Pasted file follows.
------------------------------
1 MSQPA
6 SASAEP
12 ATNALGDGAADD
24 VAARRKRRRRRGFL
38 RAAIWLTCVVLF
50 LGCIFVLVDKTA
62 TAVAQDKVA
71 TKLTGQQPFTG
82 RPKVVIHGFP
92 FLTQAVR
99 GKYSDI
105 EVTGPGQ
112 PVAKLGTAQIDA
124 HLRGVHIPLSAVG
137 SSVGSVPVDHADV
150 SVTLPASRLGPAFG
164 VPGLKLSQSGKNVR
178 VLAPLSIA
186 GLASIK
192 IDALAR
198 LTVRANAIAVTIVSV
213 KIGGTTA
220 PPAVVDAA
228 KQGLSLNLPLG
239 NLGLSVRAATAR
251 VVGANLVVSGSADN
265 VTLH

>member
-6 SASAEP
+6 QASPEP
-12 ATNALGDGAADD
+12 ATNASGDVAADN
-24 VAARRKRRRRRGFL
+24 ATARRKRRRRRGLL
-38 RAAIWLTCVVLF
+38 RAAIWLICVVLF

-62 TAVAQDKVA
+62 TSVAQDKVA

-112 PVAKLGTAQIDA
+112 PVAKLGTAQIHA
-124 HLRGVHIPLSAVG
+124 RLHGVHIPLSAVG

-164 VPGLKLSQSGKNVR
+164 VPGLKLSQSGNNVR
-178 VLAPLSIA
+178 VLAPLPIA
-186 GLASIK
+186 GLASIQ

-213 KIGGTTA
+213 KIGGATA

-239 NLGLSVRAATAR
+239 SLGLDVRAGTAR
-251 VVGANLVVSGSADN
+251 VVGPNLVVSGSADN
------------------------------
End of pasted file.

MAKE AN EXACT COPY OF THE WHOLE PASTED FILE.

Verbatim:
1 MSQPA
6 SASAEP
12 ATNALGDGAADD
24 VAARRKRRRRRGFL
38 RAAIWLTCVVLF
50 LGCIFVLVDKTA
62 TAVAQDKVA
71 TKLTGQQPFTG
82 RPKVVIHGFP
92 FLTQAVR
99 GKYSDI
105 EVTGPGQ
112 PVAKLGTAQIDA
124 HLRGVHIPLSAVG
137 SSVGSVPVDHADV
150 SVTLPASRLGPAFG
164 VPGLKLSQSGKNVR
178 VLAPLSIA
186 GLASIK
192 IDALAR
198 LTVRANAIAVTIVSV
213 KIGGTTA
220 PPAVVDAA
228 KQGLSLNLPLG
239 NLGLSVRAATAR
251 VVGANLVVSGSADN
265 VTLH

>member
-6 SASAEP
+6 QASPEP
-12 ATNALGDGAADD
+12 ATNASGDVAADN
-24 VAARRKRRRRRGFL
+24 ATARRKRRRRRGLL
-38 RAAIWLTCVVLF
+38 RAAIWLICVVLF

-62 TAVAQDKVA
+62 TSVAQDKVA

-112 PVAKLGTAQIDA
+112 PVAKLGTAQIHA
-124 HLRGVHIPLSAVG
+124 RLHGVHIPLSAVG

-164 VPGLKLSQSGKNVR
+164 VPGLKLSQSGNNVR
-178 VLAPLSIA
+178 VLAPLPIA
-186 GLASIK
+186 GLASIQ

-213 KIGGTTA
+213 KIGGATA

-239 NLGLSVRAATAR
+239 SLGLDVRAGTAR
-251 VVGANLVVSGSADN
+251 VVGPNLVVSGSADN